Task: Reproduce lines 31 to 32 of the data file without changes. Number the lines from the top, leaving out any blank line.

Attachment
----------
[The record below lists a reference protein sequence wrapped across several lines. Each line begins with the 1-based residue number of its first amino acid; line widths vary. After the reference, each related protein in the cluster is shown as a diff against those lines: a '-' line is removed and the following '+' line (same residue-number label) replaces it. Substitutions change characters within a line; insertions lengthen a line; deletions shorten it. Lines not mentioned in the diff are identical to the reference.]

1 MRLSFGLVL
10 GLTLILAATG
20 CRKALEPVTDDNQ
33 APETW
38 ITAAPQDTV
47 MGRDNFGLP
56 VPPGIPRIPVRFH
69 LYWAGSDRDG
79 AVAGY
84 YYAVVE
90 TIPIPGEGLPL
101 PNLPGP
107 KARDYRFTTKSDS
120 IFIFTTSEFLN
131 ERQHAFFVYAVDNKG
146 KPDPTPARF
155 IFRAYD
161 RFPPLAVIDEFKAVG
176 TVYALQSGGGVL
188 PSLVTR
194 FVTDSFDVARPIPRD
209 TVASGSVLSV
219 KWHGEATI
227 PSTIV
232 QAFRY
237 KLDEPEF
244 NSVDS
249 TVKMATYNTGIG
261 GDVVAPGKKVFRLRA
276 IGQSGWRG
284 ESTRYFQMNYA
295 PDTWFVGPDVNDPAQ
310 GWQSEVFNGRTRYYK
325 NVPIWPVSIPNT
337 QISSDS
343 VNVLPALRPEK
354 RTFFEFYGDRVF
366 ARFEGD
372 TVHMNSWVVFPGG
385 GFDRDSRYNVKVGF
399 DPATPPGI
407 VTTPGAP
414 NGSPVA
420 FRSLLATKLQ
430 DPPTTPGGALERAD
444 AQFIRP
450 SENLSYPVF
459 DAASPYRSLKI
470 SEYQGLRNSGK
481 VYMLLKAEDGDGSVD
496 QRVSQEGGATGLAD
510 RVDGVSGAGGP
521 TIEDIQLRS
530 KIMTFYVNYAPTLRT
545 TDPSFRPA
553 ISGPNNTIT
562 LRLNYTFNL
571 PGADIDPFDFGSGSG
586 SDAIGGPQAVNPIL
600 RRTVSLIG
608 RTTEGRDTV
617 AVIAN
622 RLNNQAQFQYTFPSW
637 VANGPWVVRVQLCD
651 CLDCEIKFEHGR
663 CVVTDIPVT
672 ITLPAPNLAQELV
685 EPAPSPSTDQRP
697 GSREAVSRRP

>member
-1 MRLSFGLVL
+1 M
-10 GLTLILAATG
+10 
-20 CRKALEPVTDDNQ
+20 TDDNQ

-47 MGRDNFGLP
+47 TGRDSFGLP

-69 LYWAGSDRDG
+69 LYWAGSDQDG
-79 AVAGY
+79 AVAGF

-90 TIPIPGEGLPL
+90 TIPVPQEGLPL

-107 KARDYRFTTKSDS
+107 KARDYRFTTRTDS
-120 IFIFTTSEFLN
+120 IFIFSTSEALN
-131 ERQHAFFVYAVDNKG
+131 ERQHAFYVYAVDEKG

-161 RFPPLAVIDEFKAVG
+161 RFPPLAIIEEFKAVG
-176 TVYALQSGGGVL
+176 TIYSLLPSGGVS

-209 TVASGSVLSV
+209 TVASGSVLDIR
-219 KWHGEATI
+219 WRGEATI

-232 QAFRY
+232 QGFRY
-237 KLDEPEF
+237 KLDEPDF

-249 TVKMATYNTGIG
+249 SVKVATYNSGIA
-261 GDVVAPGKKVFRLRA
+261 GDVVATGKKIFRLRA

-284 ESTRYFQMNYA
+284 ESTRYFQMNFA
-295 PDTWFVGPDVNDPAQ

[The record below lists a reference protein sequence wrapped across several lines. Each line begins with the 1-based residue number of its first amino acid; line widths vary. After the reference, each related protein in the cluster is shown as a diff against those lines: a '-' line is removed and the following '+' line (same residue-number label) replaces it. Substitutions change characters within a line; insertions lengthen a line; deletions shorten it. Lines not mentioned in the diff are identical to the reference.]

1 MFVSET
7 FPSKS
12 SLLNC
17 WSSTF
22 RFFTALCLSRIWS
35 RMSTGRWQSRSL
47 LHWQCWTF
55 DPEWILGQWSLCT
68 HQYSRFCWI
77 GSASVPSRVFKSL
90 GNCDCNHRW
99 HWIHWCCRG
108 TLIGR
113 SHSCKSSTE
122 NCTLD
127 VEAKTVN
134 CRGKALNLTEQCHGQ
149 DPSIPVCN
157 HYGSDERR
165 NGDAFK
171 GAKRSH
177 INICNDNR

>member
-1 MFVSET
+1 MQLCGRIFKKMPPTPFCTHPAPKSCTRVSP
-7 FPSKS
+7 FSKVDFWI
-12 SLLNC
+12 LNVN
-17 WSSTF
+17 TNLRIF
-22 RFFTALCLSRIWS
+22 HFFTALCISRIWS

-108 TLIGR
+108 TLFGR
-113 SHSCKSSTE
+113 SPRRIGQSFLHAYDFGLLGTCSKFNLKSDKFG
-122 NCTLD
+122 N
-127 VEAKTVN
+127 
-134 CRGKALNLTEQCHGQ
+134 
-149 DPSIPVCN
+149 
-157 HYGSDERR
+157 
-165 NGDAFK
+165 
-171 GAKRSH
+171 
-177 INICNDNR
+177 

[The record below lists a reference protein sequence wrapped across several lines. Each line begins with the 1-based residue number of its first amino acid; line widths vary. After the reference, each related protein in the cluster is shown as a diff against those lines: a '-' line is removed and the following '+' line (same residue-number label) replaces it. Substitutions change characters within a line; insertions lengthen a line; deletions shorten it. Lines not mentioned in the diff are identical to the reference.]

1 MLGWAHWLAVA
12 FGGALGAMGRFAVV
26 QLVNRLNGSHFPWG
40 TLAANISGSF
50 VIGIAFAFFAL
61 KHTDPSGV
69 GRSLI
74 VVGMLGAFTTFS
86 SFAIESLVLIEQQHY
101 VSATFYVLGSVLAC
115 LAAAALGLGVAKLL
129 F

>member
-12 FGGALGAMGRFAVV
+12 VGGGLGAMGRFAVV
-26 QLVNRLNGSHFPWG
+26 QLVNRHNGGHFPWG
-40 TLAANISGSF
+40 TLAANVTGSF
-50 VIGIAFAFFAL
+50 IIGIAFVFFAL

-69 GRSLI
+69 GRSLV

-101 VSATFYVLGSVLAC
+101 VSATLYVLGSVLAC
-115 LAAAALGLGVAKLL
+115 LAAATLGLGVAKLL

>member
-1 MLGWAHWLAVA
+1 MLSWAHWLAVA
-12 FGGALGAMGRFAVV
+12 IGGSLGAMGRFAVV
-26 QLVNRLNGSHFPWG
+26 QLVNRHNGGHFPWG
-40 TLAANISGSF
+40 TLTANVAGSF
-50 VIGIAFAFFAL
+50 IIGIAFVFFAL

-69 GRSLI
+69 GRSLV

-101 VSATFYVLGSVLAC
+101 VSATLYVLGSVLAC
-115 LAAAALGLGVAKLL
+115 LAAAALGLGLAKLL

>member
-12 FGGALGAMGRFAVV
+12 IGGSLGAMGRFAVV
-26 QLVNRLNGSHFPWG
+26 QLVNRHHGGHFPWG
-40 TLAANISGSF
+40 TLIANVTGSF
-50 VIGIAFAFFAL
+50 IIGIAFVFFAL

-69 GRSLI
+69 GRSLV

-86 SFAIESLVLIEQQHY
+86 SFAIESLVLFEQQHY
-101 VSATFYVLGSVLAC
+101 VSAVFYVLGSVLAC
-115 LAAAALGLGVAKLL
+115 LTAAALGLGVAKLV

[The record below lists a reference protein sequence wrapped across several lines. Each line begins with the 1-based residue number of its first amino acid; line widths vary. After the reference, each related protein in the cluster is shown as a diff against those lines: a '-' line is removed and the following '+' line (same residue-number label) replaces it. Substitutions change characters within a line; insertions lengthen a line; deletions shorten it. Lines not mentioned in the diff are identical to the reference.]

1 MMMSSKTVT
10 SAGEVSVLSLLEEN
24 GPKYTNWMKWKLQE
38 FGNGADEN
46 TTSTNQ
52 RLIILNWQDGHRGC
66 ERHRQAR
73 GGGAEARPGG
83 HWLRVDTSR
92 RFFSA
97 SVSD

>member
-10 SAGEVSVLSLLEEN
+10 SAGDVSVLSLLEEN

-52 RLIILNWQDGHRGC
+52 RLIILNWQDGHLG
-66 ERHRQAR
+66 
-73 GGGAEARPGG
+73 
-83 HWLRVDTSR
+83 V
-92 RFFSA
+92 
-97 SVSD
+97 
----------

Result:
276 IGQSGWRG
284 ESTRYFQMNYA